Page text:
3 Overlooked King Classics

Yep, Carrie's good.  And it connects.  In fact, the book is so good it's produced a play, 2 movies, a television pilot, a musical and then a musical again.

Could it be  that with so much focus on Carrie, there are some great Stephen King books that are being overlooked?  Of  course!  Here are a few great STephen King books that just havent' gotten their fair share of press:

Pet Sematary.  It may not work in as many mediums as Carrie, but it deserves at least an audio version!  It is a little hard to picture Pet Sematary the Musical.  However, there was a Pet Sematary 2.  Yes, there's a reason you probably haven't thought about it in a long time.  However, the book is dark, wonderfully written, intense and completely engrossing.

Dreamcatcher.  Frustrating at points, slow, long -- but still AWESOME! this book is quite underrated by fans.  That might be because we are more familiar with the movie version than the book.  The early portions of the novel remind me of IT in so many great way.  The novel had twists, turns that I really didn't see  coming.  Great stuff, and it was written by hand by the King of horror himself.  King originally titled this book, "Cancer" but his wife convinced him that was not a good idea.  I also love the early scenes at the cabin.  Read it -- you'll like it.

Needful Things.  I'm passionate about this book.  I think it's a strong novel; a really strong novel.  King weaves the stories of townspeople together masterfully.  What didn't work in Tommyknockers - a big cast -- worked very nicely in this novel. The character development is particularly strong in Needful Things.  From Polly's arthritis to the Alan's shadow puppets, these are people we connect with.  Not to mention, the novel has one of the freakiest scenes I've encountered.  Two women go at it with knives -- to their deaths -- in the middle of the street in broad daylight.  It's the end of Castle Rock, and a novel that totally sold me on Stephen King.


  1. I could get behind Pet Sematary. It was the first King novel I read. It’s creepy and a wonderful introduction to SK’s world. I could even be convinced on the notion of Needful Things. That book took me awhile to get into. I kept getting stuck somewhere in the first hundred pages, but ended up loving it. It is underrated. But Dreamcatcher isn’t one I’ll ever be convinced is classic. I do quite enjoy the cabin and the Scooby-doo lunchbox parts, but he loses me somewhere in the last half of the novel.

    11//22/63 got plenty of press, so I guess it can’t be counted as overlooked, so my third would probably be Duma Key or Lisey’s Story. Of course, this is the fun part. There are so many SK books, everyone has a slightly different list.

    1. I have trouble getting into LIsey's story.

      Yes, I didn't put 11.22.63 on list because I think it got a lot of press. But I hope it doesn't get lost in the pile, because it's so incredibly good.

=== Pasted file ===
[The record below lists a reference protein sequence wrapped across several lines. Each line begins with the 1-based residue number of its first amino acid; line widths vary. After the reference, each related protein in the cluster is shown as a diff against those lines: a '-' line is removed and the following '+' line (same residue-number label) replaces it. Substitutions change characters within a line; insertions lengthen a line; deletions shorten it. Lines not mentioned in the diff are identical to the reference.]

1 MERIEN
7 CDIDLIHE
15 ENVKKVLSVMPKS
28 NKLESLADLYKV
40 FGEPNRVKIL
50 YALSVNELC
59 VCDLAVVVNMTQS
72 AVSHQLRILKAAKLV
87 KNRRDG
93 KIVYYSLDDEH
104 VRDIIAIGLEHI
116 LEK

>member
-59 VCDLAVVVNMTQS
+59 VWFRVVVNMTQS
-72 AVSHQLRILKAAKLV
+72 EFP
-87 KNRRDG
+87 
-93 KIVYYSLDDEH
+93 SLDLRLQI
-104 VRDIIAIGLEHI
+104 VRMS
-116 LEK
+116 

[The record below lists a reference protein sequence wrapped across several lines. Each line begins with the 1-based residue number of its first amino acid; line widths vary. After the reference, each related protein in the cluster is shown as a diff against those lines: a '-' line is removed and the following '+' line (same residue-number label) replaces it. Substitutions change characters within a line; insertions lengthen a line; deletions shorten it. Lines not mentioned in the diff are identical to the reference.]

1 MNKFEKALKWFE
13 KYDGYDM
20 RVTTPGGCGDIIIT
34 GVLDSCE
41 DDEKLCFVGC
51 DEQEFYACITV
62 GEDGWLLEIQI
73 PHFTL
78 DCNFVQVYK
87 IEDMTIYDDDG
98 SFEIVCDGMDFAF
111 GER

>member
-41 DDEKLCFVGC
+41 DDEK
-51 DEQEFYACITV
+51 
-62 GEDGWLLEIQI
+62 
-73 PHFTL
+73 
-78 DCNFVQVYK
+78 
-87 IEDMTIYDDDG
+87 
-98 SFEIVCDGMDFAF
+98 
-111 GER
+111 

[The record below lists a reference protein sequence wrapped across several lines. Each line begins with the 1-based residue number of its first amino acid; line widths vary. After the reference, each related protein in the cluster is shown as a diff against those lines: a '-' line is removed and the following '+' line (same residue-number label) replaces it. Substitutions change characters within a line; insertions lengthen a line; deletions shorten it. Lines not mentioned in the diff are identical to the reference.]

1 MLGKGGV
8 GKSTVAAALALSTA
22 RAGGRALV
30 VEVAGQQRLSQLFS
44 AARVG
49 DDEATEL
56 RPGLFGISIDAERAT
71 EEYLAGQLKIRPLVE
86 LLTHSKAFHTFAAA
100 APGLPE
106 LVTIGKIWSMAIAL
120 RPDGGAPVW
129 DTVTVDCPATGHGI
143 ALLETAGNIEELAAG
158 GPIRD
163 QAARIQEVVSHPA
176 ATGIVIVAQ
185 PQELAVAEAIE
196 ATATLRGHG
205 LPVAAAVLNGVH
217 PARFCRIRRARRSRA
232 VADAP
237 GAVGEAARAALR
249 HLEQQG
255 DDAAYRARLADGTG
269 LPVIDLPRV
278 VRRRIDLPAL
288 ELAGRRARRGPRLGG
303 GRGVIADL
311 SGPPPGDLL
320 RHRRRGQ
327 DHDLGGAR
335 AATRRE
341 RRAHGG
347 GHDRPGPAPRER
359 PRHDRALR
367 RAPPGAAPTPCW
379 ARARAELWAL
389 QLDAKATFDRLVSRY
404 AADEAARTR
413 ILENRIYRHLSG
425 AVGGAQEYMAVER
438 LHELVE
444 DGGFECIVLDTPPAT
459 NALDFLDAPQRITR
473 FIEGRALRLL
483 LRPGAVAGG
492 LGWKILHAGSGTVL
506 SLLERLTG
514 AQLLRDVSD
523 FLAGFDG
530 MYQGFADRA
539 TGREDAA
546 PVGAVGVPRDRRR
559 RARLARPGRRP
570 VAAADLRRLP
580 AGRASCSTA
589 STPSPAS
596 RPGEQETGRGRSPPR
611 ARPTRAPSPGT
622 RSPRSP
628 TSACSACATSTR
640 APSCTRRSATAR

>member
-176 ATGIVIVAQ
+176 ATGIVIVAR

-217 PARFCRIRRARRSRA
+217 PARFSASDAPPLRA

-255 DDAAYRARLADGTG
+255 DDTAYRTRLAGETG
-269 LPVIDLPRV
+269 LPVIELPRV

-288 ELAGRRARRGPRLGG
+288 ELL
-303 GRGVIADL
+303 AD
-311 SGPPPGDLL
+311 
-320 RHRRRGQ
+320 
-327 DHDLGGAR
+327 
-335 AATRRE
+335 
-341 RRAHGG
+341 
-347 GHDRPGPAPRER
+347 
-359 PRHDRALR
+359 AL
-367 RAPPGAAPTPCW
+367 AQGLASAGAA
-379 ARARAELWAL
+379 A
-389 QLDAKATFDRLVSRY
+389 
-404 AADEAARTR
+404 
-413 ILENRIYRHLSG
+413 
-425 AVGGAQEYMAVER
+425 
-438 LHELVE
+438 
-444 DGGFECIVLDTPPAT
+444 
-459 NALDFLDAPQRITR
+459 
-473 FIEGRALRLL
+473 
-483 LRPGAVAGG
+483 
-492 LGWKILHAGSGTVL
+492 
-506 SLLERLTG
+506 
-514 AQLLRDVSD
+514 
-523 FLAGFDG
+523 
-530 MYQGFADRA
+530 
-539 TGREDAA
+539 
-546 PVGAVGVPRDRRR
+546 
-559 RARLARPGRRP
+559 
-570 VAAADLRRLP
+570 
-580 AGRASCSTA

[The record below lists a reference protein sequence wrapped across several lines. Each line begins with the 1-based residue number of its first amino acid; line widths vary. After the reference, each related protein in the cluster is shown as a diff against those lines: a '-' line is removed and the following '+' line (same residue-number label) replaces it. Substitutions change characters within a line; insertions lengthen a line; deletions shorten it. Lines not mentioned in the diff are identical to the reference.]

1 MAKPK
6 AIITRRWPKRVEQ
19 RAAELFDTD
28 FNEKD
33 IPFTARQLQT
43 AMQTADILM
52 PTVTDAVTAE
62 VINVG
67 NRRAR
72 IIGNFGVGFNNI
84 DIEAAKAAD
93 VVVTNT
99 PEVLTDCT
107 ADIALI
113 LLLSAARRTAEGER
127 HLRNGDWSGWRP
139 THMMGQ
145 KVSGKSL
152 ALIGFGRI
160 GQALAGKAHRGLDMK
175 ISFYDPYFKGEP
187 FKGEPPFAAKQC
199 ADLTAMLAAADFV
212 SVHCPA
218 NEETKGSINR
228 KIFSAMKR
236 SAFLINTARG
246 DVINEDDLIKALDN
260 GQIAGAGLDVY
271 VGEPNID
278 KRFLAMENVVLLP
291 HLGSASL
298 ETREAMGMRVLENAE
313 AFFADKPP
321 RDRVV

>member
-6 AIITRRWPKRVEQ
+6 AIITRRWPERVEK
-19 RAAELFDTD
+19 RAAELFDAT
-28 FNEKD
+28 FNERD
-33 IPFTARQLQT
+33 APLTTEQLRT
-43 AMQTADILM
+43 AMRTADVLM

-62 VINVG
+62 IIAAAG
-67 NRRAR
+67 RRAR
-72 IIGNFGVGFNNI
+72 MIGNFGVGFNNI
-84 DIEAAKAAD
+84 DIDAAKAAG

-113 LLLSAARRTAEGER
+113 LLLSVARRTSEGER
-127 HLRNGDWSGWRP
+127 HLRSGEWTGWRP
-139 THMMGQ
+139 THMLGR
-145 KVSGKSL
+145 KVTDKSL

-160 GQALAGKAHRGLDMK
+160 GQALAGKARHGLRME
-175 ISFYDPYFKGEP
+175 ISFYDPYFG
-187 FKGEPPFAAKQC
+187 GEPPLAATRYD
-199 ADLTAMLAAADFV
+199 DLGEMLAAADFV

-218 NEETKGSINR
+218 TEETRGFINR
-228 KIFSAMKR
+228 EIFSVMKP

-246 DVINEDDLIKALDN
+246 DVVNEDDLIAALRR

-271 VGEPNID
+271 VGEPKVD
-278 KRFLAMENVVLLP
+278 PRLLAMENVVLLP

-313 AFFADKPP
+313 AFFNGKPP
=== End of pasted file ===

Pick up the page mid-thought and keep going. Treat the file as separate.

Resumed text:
2. It took a second reading for me to really love it. I's probably not a coincidence that I also like Rose Madder. LS and RM have their similarities--abuse & those other worlds. I think those odd pairings are why I enjoy both.


    1. So, sincerely -- what makes it a great novel? I just can't get into it. Motivate me!

  3. Dreamcatcher is the only King novel I truly disliked -- there are parts that are very good (as you pointed out, the early parts of the novel), but I thought the prolonged fart joke was too much.

    If I had to pipe in a novel that gets overlooked (or maligned) I would have to vote for Insomnia. I thought it was a fascinating character study.

    I also think Eyes of the Dragon doesn't get the love it deserves.

  4. Kevin,
    interesting thing, I read Eyes of the Dragon recently. As a teen I LOVED that book! Then read it again on audio. But, funny thing -- it didn't work for me anymore. Sad, so sad!

  5. I'm with Kevin. While not as bad as Lisey's Story, Dreamcatcher was pretty bad. Duma Key is overlooked by too many. That was a very good book.

  6. David,

    I can see that. I have heard a lot of people make similar statements about the books in C.S. Lewis' Narnia series. The books were well loved as teens and kids, but not so much when reread as adults.

    I might give Dragon another shot and see if its as good as I remember. I think I was probably 14 when I read it.

  7. I'd agree that Dreamcatcher doesn't get enough love. I think I know the reason why, and all I can say is that, for whatever reason, I didn't get as bothered by certain elements in the story as others did.

    I have no idea why, it was just never an issue for me, and still isn't.

    The only criticism I have for Needful Things is as follows (holds out dinner plate): More servings of mindless carnage, please!

    I can honestly say I wish it HAD been bit longer (possibly including more detail of the destruction of Castle Rock).


  8. Pet Sematary is not an "overlooked" or even underrated book - it is generally regarded as one of his best.
    I do agree that Needful Things doesn't get enough love. I have read it and hope to revisit it someday. Nobody does small town horror like King.
    Dreamcatcher? Well, I actually never finished that book but it's one that I'm in no hurry to return to since it does get a LOT of bad reviews.

  9. Pet Sematary is top 3 for me. Needful things is cool but the 2nd time didn´t have the same impact. Also read recently Dreamcatcher for the 2nd time and well, is better than i remembered(the movie didn´t did any favors) but not a good one. A 5/10 book i would say.

    Also, i love Lisey Story. I don´t know if is the love story, the fantastic swamp/place or the creepy but lovely story of Scott as a kid

  10. I had not seen the movie Dreamcatcher until recently. I made two attempts to read the book. The first one I gave up halfway through. The second I quit about three-fourths in. I just never have liked that book at all.